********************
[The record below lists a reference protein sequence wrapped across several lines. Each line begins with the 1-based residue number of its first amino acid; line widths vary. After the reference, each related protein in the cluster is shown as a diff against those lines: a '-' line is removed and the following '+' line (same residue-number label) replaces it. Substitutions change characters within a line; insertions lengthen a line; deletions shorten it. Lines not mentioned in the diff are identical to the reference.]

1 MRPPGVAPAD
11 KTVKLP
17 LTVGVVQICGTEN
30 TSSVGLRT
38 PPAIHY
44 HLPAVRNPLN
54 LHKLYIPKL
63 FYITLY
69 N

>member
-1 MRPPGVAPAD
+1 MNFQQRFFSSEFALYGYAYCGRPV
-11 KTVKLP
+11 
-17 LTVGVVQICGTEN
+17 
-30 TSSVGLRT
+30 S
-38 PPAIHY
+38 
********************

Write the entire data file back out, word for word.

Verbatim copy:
[The record below lists a reference protein sequence wrapped across several lines. Each line begins with the 1-based residue number of its first amino acid; line widths vary. After the reference, each related protein in the cluster is shown as a diff against those lines: a '-' line is removed and the following '+' line (same residue-number label) replaces it. Substitutions change characters within a line; insertions lengthen a line; deletions shorten it. Lines not mentioned in the diff are identical to the reference.]

1 MRPPGVAPAD
11 KTVKLP
17 LTVGVVQICGTEN
30 TSSVGLRT
38 PPAIHY
44 HLPAVRNPLN
54 LHKLYIPKL
63 FYITLY
69 N

>member
-1 MRPPGVAPAD
+1 MNFQQRFFSSEFALYGYAYCGRPV
-11 KTVKLP
+11 
-17 LTVGVVQICGTEN
+17 
-30 TSSVGLRT
+30 S
-38 PPAIHY
+38 